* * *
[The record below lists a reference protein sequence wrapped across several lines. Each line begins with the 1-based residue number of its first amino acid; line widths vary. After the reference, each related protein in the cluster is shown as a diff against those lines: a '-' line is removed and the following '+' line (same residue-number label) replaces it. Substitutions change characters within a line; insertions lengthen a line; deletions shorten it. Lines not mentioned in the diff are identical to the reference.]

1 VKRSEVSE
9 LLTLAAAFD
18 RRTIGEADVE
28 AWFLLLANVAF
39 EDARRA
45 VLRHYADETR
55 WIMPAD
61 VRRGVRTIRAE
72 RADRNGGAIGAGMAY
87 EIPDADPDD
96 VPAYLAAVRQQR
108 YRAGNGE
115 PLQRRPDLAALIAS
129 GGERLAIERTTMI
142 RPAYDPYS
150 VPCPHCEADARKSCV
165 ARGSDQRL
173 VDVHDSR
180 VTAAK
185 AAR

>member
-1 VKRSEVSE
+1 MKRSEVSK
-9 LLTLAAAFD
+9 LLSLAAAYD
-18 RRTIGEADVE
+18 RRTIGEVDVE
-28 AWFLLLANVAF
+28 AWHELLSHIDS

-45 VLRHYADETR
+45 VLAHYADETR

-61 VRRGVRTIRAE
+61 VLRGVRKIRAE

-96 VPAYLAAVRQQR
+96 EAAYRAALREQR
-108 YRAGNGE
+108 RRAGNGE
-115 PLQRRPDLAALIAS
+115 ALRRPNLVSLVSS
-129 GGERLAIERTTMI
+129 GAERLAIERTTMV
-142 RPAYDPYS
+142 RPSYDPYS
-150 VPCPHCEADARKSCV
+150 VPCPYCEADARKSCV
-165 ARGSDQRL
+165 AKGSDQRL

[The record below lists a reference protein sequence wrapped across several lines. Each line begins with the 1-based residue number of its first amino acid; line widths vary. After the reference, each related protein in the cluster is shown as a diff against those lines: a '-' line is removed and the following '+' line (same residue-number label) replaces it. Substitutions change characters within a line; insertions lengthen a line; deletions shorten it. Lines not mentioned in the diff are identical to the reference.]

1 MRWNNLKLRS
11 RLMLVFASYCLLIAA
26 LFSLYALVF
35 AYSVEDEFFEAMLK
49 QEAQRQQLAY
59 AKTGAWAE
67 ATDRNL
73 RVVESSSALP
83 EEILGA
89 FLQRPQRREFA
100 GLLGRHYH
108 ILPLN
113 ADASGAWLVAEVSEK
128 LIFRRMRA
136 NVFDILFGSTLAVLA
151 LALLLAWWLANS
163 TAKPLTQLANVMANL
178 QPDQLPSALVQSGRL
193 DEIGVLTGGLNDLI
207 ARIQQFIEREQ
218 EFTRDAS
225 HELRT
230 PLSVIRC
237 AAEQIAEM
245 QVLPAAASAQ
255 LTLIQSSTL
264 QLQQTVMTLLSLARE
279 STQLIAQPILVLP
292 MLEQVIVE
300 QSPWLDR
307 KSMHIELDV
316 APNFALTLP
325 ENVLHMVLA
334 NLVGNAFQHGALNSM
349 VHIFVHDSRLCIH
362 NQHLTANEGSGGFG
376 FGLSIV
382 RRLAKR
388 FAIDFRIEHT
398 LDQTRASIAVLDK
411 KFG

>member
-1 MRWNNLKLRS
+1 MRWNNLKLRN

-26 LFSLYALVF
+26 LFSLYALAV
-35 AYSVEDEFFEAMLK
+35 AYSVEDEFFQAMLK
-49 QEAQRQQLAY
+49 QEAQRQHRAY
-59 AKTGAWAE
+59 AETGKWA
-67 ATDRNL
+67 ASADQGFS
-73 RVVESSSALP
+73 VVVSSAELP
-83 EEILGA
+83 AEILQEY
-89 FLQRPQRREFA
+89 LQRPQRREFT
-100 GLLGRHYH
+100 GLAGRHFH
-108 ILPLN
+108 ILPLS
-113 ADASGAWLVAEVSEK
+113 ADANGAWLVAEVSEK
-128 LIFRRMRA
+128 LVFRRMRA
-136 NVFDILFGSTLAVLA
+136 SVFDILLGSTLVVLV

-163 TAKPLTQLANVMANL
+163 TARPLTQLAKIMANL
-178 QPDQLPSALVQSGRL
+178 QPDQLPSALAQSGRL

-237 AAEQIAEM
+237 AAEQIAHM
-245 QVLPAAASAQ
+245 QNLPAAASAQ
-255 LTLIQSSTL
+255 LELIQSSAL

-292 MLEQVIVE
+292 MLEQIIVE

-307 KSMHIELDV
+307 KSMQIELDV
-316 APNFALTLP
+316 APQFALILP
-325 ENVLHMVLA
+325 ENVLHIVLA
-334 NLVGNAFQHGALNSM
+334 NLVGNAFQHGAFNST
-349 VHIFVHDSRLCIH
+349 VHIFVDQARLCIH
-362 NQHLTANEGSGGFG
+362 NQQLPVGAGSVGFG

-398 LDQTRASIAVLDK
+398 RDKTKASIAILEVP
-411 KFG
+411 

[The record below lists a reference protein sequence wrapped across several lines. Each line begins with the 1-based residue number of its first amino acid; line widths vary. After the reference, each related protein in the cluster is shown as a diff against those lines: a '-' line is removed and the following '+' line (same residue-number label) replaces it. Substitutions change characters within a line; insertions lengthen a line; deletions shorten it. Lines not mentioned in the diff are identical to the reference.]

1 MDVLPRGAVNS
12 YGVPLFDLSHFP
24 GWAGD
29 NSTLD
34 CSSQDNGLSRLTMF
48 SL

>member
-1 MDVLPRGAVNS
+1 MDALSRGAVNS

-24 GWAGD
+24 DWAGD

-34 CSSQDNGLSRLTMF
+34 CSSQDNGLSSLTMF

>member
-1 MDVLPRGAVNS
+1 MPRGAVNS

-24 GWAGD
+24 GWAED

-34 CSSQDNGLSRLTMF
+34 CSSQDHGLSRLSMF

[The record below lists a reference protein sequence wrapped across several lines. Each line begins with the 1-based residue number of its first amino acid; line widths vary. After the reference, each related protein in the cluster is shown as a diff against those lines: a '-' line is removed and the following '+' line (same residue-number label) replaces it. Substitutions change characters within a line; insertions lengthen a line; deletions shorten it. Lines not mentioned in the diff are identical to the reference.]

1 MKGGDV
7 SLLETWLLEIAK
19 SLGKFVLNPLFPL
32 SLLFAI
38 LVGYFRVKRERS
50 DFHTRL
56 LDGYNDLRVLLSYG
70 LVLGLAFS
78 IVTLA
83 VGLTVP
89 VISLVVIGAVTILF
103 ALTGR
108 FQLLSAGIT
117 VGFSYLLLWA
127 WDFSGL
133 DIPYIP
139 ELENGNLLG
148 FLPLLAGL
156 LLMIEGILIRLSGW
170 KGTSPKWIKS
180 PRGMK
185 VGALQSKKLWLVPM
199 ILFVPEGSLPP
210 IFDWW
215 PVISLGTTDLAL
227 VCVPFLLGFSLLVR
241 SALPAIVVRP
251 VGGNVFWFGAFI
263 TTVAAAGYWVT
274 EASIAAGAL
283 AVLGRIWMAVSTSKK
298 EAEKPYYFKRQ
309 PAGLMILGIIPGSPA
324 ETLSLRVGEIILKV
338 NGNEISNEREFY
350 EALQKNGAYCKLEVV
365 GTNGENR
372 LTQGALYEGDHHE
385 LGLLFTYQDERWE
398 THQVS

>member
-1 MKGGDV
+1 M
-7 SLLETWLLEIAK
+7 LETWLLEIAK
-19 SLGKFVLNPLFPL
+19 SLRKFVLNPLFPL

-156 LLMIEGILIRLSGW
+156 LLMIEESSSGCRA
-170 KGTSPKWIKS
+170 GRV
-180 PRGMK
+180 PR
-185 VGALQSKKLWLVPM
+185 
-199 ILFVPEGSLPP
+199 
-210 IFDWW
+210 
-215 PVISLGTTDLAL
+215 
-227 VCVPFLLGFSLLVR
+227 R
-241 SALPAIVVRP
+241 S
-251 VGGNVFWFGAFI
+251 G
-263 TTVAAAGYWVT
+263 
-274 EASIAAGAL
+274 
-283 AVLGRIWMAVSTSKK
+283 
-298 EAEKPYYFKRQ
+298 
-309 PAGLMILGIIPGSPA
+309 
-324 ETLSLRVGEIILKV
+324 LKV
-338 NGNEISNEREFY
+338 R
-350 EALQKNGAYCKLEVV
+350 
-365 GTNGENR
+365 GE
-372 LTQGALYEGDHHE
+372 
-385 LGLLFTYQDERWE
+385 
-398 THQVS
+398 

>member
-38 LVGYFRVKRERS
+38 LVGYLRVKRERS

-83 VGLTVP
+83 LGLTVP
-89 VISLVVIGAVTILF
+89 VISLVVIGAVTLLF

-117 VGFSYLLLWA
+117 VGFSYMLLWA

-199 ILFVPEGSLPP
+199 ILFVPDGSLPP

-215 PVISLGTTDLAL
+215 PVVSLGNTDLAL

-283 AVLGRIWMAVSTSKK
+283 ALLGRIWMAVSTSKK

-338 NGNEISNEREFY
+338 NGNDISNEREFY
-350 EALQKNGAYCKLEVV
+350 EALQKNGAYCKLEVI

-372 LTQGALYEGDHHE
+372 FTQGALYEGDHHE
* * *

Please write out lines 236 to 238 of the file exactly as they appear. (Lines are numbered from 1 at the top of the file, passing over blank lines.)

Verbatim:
+251 G
-263 TTVAAAGYWVT
+263 